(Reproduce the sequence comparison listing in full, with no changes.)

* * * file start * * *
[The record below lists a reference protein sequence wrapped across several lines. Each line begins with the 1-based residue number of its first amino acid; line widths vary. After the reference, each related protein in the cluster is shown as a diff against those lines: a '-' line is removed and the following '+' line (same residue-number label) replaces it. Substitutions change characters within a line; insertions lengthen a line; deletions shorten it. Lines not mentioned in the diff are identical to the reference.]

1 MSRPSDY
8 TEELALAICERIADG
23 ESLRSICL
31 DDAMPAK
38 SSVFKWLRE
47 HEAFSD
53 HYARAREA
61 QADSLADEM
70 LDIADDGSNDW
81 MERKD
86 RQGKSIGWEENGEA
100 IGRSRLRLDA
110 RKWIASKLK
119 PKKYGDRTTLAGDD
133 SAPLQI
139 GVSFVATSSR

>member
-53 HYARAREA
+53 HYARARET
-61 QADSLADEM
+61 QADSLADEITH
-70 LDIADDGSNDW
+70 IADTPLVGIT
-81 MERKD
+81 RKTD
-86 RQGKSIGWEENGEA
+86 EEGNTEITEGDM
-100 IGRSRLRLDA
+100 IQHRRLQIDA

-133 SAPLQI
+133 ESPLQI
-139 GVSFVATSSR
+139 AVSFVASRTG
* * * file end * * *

[The record below lists a reference protein sequence wrapped across several lines. Each line begins with the 1-based residue number of its first amino acid; line widths vary. After the reference, each related protein in the cluster is shown as a diff against those lines: a '-' line is removed and the following '+' line (same residue-number label) replaces it. Substitutions change characters within a line; insertions lengthen a line; deletions shorten it. Lines not mentioned in the diff are identical to the reference.]

1 MSRPSDY
8 TEELALAICERIADG
23 ESLRSICL
31 DDAMPAK
38 SSVFKWLRE
47 HEAFSD
53 HYARAREA
61 QADSLADEM
70 LDIADDGSNDW
81 MERKD
86 RQGKSIGWEENGEA
100 IGRSRLRLDA
110 RKWIASKLK
119 PKKYGDRTTLAGDD
133 SAPLQI
139 GVSFVATSSR

>member
-53 HYARAREA
+53 HYARARET
-61 QADSLADEM
+61 QADSLADEITH
-70 LDIADDGSNDW
+70 IADTPLVGIT
-81 MERKD
+81 RKTD
-86 RQGKSIGWEENGEA
+86 EEGNTEITEGDM
-100 IGRSRLRLDA
+100 IQHRRLQIDA

-133 SAPLQI
+133 ESPLQI
-139 GVSFVATSSR
+139 AVSFVASRTG